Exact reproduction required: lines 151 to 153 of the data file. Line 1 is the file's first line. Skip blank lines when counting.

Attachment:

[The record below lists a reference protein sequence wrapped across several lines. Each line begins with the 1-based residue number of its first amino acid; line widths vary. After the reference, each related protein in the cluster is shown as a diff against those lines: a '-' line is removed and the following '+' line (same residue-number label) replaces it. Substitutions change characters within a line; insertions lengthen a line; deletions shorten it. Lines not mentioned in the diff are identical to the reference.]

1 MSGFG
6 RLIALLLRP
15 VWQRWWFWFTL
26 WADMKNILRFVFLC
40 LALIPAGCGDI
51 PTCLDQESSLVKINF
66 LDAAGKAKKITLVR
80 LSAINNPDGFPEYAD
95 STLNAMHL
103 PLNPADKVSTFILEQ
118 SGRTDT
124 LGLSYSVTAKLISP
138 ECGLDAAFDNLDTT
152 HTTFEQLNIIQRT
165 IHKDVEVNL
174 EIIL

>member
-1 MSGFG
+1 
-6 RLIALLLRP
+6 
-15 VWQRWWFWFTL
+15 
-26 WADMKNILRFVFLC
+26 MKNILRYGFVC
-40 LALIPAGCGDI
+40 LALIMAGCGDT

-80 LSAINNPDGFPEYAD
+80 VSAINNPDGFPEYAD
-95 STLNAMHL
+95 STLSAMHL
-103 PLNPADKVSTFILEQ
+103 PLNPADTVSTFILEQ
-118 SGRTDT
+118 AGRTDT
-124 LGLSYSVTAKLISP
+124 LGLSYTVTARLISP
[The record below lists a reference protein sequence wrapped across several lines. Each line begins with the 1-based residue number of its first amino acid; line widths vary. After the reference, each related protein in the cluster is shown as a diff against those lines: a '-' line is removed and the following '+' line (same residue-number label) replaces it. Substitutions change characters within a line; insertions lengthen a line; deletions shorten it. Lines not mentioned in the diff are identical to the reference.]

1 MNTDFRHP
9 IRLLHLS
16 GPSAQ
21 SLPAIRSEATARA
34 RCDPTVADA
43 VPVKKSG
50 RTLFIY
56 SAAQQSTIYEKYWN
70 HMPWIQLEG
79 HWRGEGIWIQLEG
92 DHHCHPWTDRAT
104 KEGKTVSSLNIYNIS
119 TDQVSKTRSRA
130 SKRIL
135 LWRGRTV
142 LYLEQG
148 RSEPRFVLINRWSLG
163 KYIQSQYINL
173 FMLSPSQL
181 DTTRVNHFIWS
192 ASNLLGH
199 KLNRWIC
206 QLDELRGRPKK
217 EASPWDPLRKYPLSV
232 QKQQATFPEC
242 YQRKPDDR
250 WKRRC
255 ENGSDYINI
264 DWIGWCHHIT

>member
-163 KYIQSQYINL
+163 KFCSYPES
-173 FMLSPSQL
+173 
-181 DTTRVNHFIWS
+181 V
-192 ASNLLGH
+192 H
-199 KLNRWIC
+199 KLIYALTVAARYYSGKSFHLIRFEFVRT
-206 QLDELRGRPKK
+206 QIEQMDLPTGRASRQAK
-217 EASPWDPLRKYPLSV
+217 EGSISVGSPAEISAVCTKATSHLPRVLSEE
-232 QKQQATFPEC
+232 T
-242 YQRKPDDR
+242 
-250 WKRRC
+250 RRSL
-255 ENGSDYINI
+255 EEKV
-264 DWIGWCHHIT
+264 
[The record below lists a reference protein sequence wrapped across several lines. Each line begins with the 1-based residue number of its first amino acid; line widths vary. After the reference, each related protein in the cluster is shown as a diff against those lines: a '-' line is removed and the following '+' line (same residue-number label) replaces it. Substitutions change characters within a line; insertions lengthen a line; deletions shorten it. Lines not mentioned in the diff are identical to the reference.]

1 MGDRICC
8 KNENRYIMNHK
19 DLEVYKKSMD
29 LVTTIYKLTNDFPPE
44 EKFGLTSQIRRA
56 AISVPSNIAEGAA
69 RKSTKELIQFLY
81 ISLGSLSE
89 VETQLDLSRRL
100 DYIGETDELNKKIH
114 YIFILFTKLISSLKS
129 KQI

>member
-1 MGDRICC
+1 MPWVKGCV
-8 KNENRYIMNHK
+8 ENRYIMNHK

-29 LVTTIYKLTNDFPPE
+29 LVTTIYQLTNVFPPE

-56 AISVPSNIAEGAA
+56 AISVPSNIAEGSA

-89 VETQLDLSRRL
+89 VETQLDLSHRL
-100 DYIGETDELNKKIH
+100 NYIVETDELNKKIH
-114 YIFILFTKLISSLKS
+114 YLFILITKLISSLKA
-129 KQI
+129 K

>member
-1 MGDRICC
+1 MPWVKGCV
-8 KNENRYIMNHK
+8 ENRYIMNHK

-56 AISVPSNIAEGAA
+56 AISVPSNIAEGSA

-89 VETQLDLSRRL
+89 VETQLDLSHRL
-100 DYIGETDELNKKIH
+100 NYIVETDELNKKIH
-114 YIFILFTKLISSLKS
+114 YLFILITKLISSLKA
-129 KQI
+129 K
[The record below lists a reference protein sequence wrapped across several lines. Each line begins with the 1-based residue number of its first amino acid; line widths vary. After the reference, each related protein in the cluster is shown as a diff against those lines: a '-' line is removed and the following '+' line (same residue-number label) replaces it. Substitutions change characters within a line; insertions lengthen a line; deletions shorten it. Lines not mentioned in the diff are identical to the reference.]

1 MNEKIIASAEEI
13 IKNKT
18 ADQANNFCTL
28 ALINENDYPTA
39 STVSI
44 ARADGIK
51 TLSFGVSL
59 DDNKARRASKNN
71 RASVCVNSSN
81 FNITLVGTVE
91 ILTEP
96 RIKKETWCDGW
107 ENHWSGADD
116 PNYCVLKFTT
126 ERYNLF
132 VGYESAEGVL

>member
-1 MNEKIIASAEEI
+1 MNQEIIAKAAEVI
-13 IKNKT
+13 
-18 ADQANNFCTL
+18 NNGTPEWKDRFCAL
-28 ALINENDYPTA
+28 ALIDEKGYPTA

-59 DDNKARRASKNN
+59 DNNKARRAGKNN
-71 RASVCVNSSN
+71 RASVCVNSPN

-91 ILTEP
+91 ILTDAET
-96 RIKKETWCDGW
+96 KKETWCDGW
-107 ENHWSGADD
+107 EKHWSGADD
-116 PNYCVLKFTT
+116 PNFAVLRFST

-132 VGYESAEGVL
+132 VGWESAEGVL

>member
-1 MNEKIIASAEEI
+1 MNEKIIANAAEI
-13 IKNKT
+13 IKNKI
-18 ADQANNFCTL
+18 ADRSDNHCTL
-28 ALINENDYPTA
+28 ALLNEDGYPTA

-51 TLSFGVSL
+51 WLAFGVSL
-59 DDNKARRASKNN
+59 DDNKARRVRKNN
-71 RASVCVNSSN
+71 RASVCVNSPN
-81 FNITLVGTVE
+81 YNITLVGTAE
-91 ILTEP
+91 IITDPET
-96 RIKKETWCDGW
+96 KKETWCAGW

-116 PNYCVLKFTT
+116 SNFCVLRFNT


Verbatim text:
96 RIKKETWCDGW
107 ENHWSGADD
116 PNYCVLKFTT